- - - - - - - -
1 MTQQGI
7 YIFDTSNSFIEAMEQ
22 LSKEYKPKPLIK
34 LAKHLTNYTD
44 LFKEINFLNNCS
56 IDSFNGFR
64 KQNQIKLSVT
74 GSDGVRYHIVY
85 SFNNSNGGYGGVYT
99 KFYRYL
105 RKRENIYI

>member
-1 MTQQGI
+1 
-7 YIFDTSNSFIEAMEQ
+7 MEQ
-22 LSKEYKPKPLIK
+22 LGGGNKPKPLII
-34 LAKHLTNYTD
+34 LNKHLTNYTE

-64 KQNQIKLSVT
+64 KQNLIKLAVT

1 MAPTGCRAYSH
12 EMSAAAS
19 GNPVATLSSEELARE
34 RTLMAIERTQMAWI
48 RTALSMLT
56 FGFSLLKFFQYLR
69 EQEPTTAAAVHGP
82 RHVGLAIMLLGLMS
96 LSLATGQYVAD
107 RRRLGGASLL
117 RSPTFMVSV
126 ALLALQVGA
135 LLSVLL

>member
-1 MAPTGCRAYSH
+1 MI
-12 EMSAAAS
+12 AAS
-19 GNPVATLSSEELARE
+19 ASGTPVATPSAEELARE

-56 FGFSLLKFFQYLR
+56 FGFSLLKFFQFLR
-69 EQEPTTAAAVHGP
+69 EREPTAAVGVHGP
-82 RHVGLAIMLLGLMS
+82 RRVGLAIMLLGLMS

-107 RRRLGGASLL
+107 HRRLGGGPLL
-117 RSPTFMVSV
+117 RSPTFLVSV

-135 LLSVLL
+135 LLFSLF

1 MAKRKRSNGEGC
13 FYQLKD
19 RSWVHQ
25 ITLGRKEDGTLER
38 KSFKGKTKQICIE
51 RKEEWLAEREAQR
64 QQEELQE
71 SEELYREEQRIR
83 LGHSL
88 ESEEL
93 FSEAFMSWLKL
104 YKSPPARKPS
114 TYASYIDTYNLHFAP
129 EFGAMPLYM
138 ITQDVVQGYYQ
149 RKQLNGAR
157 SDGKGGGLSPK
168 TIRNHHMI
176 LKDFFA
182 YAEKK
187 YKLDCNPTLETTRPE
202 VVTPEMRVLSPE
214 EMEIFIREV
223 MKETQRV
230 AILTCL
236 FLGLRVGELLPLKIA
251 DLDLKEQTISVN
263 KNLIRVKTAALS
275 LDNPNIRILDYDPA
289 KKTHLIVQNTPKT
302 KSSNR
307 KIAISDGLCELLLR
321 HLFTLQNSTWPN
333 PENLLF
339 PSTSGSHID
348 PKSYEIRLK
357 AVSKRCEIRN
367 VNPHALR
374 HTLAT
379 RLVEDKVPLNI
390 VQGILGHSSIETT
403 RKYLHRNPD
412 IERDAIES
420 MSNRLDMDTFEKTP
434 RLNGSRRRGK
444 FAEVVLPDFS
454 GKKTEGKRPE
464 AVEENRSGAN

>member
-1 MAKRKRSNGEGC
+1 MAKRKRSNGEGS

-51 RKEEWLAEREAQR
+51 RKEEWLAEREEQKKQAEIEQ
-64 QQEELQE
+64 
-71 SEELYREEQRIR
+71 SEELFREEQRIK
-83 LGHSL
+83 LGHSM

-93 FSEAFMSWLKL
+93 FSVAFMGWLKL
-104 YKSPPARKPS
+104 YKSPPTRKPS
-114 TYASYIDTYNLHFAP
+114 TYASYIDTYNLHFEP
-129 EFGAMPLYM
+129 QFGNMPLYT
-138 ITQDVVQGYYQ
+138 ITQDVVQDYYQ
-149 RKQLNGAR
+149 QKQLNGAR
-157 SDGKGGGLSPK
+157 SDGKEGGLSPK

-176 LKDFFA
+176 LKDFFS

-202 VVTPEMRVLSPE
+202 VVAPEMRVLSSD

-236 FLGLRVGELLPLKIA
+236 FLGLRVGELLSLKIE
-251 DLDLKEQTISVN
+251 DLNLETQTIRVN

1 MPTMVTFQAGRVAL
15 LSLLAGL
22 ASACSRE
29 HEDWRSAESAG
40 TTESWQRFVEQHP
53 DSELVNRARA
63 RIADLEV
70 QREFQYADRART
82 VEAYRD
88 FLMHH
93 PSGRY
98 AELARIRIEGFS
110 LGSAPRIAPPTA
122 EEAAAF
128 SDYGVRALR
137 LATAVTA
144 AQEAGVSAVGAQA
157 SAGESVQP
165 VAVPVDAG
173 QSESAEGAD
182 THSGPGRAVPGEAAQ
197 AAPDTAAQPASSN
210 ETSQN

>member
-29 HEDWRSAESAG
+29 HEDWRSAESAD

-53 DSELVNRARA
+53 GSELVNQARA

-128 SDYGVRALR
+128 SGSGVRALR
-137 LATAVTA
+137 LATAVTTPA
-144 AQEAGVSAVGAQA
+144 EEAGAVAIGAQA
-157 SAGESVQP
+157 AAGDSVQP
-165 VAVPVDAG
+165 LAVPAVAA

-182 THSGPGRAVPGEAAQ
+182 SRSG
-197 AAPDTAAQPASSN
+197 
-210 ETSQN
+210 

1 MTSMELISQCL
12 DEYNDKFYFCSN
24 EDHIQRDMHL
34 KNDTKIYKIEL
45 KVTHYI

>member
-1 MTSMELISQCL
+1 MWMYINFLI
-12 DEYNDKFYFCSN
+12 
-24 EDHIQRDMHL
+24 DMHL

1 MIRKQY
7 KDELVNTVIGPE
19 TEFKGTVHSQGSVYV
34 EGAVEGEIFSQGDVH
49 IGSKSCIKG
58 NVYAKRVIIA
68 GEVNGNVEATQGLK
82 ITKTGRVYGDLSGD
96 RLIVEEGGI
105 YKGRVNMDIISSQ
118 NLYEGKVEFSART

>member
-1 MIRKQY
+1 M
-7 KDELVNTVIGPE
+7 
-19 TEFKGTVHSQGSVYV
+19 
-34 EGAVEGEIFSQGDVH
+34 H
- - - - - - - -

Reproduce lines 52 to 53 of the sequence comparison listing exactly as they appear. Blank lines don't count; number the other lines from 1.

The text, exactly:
+117 RSPTFLVSV

-135 LLSVLL